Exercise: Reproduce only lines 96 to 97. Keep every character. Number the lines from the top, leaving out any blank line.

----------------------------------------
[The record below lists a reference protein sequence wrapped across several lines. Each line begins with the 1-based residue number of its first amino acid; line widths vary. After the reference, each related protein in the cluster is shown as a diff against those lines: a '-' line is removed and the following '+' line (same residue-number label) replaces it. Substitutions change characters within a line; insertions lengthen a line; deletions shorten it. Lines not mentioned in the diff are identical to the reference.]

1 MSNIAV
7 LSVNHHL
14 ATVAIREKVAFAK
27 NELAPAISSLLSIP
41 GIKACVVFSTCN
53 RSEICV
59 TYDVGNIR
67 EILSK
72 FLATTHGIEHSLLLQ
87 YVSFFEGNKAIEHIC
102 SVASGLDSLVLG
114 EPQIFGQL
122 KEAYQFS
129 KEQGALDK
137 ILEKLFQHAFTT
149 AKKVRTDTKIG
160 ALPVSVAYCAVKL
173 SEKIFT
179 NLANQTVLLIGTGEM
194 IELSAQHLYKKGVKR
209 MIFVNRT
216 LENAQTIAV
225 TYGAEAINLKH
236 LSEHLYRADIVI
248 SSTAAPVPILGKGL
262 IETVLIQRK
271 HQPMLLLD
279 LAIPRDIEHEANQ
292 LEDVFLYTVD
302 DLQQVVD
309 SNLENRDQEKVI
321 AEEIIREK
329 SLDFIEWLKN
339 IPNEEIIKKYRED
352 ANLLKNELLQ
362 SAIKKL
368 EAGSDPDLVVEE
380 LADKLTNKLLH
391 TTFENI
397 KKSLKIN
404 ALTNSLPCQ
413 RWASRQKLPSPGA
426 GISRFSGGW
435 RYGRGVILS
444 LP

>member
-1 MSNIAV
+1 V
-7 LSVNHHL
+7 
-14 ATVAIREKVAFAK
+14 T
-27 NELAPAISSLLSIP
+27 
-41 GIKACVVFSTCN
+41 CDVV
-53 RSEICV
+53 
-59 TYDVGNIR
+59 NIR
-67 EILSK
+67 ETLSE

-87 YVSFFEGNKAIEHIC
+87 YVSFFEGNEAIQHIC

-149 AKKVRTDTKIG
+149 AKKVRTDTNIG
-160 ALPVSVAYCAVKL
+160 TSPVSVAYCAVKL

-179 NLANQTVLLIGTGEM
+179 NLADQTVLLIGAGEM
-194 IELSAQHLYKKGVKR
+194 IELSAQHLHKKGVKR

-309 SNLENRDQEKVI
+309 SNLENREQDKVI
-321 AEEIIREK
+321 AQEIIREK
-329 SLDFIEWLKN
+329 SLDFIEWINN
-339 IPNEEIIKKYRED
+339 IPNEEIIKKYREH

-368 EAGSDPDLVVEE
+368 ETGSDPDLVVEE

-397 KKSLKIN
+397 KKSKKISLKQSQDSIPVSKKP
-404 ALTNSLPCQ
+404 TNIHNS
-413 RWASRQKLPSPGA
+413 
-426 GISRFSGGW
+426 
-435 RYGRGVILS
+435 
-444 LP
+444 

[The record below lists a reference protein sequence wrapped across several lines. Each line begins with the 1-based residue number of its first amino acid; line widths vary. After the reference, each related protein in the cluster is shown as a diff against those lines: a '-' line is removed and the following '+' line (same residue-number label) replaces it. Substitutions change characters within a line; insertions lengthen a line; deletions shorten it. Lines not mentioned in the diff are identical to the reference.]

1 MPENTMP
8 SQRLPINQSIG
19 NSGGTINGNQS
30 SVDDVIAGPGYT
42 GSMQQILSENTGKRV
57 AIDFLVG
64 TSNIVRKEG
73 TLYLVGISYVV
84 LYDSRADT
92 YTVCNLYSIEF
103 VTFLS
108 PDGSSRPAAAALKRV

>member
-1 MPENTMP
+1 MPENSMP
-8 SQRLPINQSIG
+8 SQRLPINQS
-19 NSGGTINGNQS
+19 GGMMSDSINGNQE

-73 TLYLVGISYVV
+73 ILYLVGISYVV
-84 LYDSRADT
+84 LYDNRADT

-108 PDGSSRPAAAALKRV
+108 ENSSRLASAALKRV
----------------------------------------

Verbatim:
[The record below lists a reference protein sequence wrapped across several lines. Each line begins with the 1-based residue number of its first amino acid; line widths vary. After the reference, each related protein in the cluster is shown as a diff against those lines: a '-' line is removed and the following '+' line (same residue-number label) replaces it. Substitutions change characters within a line; insertions lengthen a line; deletions shorten it. Lines not mentioned in the diff are identical to the reference.]

1 MPENTMP